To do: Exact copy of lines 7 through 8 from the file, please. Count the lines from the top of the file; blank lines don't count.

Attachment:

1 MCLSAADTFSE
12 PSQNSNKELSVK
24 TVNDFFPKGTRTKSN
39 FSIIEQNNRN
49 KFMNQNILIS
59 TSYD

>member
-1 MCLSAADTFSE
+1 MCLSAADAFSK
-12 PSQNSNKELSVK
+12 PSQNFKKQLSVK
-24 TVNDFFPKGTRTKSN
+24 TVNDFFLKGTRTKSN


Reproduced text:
>member
-1 MCLSAADTFSE